By Kelsey Upah
The North Tama High School JEL chapter held an assembly on Wednesday April 22nd. JEL stands for Just Eliminate Lies and is an anti-tobacco group. An executive board of TATU members leads the group. TATU stands for Teens Against Tobacco Use. The members include a male and female from each grade that were picked through application. They are: seniors Sara Stoakes and Alex Herink, juniors Kelsey Upah and Terry Van Dyke, sophomores Nicole Jensen and Tyler Beenken, and freshmen Hannah Mesch and Jordan Mask.
The morning of the assembly, the JEL members drew fifty chalk outlines in both the front and back of the school. The fifty bodies represented the fifty people that die in one hour across the United States from a tobacco related illness. The crime scene with the dead bodies included caution tape and tobacco facts on tent cards so people could be impacted by a physical representation as they walked into the school.
In the afternoon, the JEL chapter held an assembly where the members introduced themselves, showed the school the gallon bag of cigarettes and other tobacco products that were picked up on Kick Butts Day on March 25th, and showed a video presentation about mainly focused on spit tobacco.
Feedback is an important part of the process in making sure that everyone stays informed and understands the consequences of their actions. A survey will be handed out to all of the Jr. High and high school students to help for the future. The JEL members will put on a more in depth program for the Jr. High in the near future also.
Many things were very surprising to student of all ages. Some of the students were impacted and will take the challenge to not use tobacco, and especially not spit tobacco.
Freshman Sydney Fehr commented, "I learned that you can have various surgeries to remove cancer that can be causedby using not just spit tobacco, but every kind of tobacco. Smoking is probably the nastiest thing I've ever seen."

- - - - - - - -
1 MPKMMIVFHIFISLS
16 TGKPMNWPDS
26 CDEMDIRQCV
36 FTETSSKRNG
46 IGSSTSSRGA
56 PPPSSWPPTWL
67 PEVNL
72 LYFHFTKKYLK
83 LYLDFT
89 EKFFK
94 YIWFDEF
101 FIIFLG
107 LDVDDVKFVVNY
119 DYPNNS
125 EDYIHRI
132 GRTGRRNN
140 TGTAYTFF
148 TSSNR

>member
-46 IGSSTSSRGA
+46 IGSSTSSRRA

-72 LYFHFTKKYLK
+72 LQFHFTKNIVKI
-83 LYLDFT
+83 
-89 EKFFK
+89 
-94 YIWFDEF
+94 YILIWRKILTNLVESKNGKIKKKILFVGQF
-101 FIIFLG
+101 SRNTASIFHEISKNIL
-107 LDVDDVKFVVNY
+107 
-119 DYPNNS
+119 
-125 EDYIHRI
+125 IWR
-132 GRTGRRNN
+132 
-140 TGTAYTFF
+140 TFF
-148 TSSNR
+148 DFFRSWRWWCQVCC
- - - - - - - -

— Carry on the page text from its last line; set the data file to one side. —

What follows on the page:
Sophomore Tanner Dahms said, "Chewing tobacco can harm you in a way so you have to get your whole jaw removed. Using chewing tobacco is a very bad choice because it can ruin your entire life."
Sophomore Brittany Young commented by saying, "I learned chewing tobacco can harm you in more ways than smoking can. It's nasty to see how it affects people."
An anonymous source said, "The people who do use spit tobacco think, 'it's not going to happen to me.' They don't think it really pertains to them, but it really does and really can influence their life down the road."
Making a lasting impact on students is difficult for people their own age to tell them not to use tobacco products and make wise decisions. Senior Sarah Schrier stated, "I wish there was more than just a movie to inform us. Skits would have gotten through to more of the students I think."
Some students were impacted by what they saw on the video, like junior Pete Kopriva. He stated, "Because I saw the effects of a guy's face after using spit tobacco, it was hideous, I decided I don't want my face to look like that."
Junior Lucille Howard commented by saying, "I was surprised how much the movie we watched connected spit tobacco with bull riding because I tend to associate it with baseball more. It grossed me out!"
Overall, most students got the message the JEL group was trying to get to them.
Freshman Winston Miller said, "I thought it was a very good presentation, it was well planned and it had a good point."